of Bowling Green, Ky., and graduate of Arkansas Industrial University, Hr.
Milburn was one of the most prominent architects who designed structures in
the two Carolinas from the 1890's until his death in September 1926. An
article in the Summer 1973 issue of the North Carolina Historical Review
lists most of the structures in North Carolina for which Mr. Milburn was the
architect. Included among them are several of the imposing buildings which
were erected in Charlotte in the two decades preceding the outbreak of the
First World War. The Stonewall Hotel on W. Trade St., the Charlotte
Sanatorium at Church and Seventh Sts., the Mecklenburg County Courthouse on
S. Tryon St. and the Independence Building (Realty Building) were some of
the noteworthy contributions which Mr. Milburn made to the emerging
townscape of this community. The Charlotte Observer of May 18, 1908,
provided additional evidence of the scope of Mr. Milburn's practice. It
reported that Mr. Milburn had designed twenty-seven edifices which were then
under construction in North Carolina, including courthouses, county jails,
railroad stations, college buildings, hospitals, hotels and office building.
Perhaps Mr. Milburn is best remembered for the buildings which he designed
on the campus of the University of North Carolina at Chapel Hill, such as
the YMCA Building and the Bynum Gymnasium.
The contract for erecting the Independence Building (Realty Building) was
awarded to the J. A. Jones Construction Company. James Addison Jones, a
native of Randolph County, had come to Charlotte in the 1880's to work as a
common laborer for a Mr. Cecil, a contractor from Lexington, N.C., who built
several of Charlotte's textile mills of the post-bellum era. Sometime in the
early 1890's Mr. Jones had established his own firm, thereby launching the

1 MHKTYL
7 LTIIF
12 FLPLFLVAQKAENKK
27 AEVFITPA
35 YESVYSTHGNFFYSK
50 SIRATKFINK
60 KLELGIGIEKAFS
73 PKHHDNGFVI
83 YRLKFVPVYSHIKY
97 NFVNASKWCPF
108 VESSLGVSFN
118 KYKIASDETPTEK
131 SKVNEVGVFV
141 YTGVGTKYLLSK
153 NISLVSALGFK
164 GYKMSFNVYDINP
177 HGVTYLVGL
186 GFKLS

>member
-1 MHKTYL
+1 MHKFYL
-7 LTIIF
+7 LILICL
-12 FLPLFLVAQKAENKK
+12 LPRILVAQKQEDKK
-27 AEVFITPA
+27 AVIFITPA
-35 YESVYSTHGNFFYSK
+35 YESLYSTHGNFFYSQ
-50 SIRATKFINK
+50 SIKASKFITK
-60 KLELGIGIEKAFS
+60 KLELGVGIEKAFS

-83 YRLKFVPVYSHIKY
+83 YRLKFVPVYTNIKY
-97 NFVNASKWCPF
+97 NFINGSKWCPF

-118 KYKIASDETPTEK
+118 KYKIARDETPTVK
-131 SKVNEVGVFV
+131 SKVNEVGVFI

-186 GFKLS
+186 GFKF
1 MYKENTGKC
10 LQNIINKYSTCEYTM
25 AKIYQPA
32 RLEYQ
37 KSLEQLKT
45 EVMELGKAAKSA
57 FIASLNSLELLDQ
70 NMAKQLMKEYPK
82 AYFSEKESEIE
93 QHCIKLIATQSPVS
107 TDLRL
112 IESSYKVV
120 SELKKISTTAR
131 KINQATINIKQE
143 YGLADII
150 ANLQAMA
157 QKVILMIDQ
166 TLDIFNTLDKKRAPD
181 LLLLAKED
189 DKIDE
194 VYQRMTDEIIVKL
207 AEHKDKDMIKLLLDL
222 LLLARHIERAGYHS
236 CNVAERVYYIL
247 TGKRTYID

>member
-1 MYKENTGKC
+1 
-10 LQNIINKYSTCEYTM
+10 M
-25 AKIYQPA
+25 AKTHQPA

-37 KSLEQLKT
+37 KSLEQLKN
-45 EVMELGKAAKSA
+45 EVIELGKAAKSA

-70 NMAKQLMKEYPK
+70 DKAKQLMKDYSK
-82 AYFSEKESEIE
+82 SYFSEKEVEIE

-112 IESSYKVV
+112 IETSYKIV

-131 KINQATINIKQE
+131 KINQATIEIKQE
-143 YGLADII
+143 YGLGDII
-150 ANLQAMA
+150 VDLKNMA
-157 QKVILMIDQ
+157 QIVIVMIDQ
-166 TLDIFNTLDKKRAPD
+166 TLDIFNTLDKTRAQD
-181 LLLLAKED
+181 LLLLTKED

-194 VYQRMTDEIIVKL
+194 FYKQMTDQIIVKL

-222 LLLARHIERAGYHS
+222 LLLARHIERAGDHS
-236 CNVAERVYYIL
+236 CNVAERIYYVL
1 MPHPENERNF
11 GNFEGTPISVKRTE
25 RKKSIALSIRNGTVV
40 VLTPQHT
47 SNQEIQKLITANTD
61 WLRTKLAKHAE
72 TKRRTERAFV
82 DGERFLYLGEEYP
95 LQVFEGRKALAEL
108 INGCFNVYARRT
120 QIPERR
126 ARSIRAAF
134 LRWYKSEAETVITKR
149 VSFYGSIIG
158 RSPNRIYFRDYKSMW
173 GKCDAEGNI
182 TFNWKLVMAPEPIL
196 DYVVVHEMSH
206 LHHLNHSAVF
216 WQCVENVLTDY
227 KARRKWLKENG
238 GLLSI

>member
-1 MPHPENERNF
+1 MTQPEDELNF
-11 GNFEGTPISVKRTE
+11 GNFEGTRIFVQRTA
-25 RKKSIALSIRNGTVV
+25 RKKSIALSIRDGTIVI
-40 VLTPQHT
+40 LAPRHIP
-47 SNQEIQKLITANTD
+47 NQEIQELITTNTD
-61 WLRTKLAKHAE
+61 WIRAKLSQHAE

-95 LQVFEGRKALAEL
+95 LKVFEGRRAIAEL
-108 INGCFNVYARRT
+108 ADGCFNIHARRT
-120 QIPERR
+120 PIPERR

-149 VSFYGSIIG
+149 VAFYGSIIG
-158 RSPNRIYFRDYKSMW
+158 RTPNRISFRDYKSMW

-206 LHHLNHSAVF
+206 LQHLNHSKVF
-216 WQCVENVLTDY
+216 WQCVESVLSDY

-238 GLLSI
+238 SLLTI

development of a construction enterprise that would erect high-rise
buildings throughout this country and abroad. It is worth noting, however,
that the Independence Building (Realty Building) was the first skyscraper
built by the now-famous J. A. Jones Construction Company.
The transformation of the "Osborne Corner" began in January 1908 with the
destruction of the frame structure (the John Irwin House) which had stood on
the site since the early 1800's and which in more recent years had housed
the Woodall & Sheppard Drug Co. That the citizens of Charlotte wore
intensely interested in the project is certain. The Charlotte Observer
of June 8, 1908, commented that "pedestrians on the street are beginning to
develop into a set of 'rubber necks' in their attempt to see, every morning,
whether or not it (the skyscraper) has climbed during the night and, every
night, how high it has leaped since morning. It is not difficult to
understand why the construction of the Independence Building (Realty
Building) attracted so much attention. Irrefutable documentation exists to
prove that this was the first steel-frame high-rise building erected in
North Carolina. A reporter for The News and Observer of Raleigh,
N.C., stated on June 21, 1908, that the Only skyscraper in the State" was
"being constructed" in Charlotte. In an interview which was published in
The Charlotte Observeron May 18, 1908, Frank P. Milburn boasted that a
"new 12-story and basement steel-frame skyscraper" was underway in
Charlotte, which would be "the first building of this type and the most
expensive office building in the State." Lawrence Wodehouse, author of the
article on Mr. Milburn which appears in the Summer 1973 issue of The
North Carolina Historical Review, declares that Frank Milburn "was the
architect for the first steel frame building erected in North Carolina," the
Independence Building (Realty Building) "in Charlotte."
The people of Charlotte took great pride in the fact that they would soon